FRUSTRATED shoppers are struggling to get hold of their favourite fruit and veg with shelves empty and supermarkets rationing sales.
Extreme weather overseas and a dispute between farmers and stores have been blamed for the shortages.
Chains like Tesco and Aldi limiting purchases on items like tomatoes and peppers.
But planting expert 79-year-old John Stoa — who has been working in the garden since he was 15 – says you don’t need to head to the shops for your favourite staples – you can grow your own.
The green-fingered guru, who has won the best allotment in Dundee award for the last six years, said: “Home-grown produce is chemical free and we can harvest straight from the land to the kitchen with no time delay.
“We never go short of produce and give surplus to fellow plot-holders, as well as the passing public as we have a basket on our allotment gates for spare fruit and vegetables.”
John, also a proficient artist, gave his top tips for planting produce that’s scarce from the shelves.
EVERY year I draw up a plan for growing crops and flowers on my allotment and compile a sowing schedule applicable to the local climate.
My plans include a rotation of crops to allow for pest and disease control and adding compost where it is best needed for hungry crops, such as pumpkins, sweet corn and broad beans.
THE best varieties in my opinion are Alicante then two good cherry types, Supersweet 100 (red) and Sungold (yellow).
Sow in seed trays or pots in mid March on a south facing windowsill which should be ready to put into small pots four to five weeks later.
A month later move into bigger pots before transferring into the greenhouse to plant into growbags, large pots or in a greenhouse border prepared with compost and fertiliser.
They will need a cane or polypropylene binder twine to grow up.
SOW Lollo Rossa in shallow pots or trays in early March and keep on a windowsill.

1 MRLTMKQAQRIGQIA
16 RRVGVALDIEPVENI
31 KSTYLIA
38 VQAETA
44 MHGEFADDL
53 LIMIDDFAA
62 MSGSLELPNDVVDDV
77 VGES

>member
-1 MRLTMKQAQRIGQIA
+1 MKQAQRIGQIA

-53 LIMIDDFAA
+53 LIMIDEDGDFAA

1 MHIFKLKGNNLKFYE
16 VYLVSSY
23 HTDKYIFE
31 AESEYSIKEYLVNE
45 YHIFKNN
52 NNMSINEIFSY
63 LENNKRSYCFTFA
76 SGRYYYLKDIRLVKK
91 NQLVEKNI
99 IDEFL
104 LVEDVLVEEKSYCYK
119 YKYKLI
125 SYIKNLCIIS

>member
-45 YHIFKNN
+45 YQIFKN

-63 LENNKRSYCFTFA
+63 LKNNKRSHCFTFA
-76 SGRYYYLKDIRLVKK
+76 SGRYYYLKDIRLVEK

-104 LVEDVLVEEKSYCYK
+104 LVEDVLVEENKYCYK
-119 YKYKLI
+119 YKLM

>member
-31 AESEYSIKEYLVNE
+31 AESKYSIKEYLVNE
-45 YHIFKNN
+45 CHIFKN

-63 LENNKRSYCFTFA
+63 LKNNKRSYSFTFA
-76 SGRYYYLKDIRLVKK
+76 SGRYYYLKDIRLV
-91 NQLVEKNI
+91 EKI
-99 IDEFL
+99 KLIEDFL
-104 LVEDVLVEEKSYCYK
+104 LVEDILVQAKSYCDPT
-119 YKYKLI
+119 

Once germination takes place, transfer to a greenhouse then, after a few weeks, transplant individually into cellular trays. Grow on then harden off in April before planting out in the soil in rows a foot apart spacing them six inches apart.
Other varieties can be sown outdoors from April onwards to give fresh lettuce all year round. My last sowing is in August to give small plants for the greenhouse after removing the old tomato plants at the end of their season. This will give fresh lettuce leaves up till April.
THESE need a warm greenhouse but can be started off indoors on a windowsill.
Sow Carnival Mixed or Gypsy in mid March in pots on a windowsill in a warm room.
After germination, pot up and grow on but wait until the danger of chilly winter frosts go away before putting into the greenhouse.
Pot up into large pots and give a weekly feed of tomato fertiliser as they like plenty feeding and warmth.
SOW Carmen, Swing or Burpless Tasty Green in pots in early April in the warmth of a sunny windowsill.
After germination, pot up and grow on for a few weeks then transfer to a greenhouse.
Pot up into large pots with rich compost. They will need weekly high potash feeds and a cane for support.
Keep well watered as they like a warm moist atmosphere.
PLANT Green Magic or early Purple Sprouting seeds in the greenhouse or warm room in March in shallow seed trays then prick out into individual pots or cellular trays in good potting compost.
Transfer to the greenhouse for a few weeks before hardening off.
Plant out in late April in rows 18 inches apart with plants at same spacing into soil that has been limed in late winter.
They can suffer from damage from pigeons and cabbage white butterfly so must be netted.
WHILE it’s great getting outdoors to plant, not everyone has the luxury of a garden.
But you can still go potty for growing in the comfort of your home.
Claire Bishop, from Dobbies garden centres, says: “More people than ever are looking to grow their own fruit and veg and there’s no better time than now to start growing fresh produce.”
The Senior Houseplant Buyer says the centres are just about to start selling potted veg plants that can bloom indoors.
She said: “In the run up to spring, we are launching Pick ‘N Joy cherry tomato, plum tomato, sweet pepper, as well as more unusual varieties like indoor aubergine and cucumber plants.
“With the ability to be grown on a sunny windowsill, these innovative plants allow everyone the chance to enjoy the fruits of their labour.
“Plus, your plants will see continuous growth throughout the year, meaning you can continually enjoy fresh ingredients.”
THIS fruit crop has been in decline for years due to root rot disease on summer fruiting crops, so grow autumn fruiting varieties which are resistant such as Polka or Autumn Treasure.
Scientists at the James Hutton Institute in Dundee have this year bred and released a new resistant variety called Glen Mor.
Plant out on fertile soil, that has never had raspberries previously, spacing plants 18 inches apart in rows six feet apart.
Summer fruiting varieties bear fruit on canes grown the previous year, but autumn fruiting varieties fruit on canes grown the same year so they get all canes cut back to ground level in winter.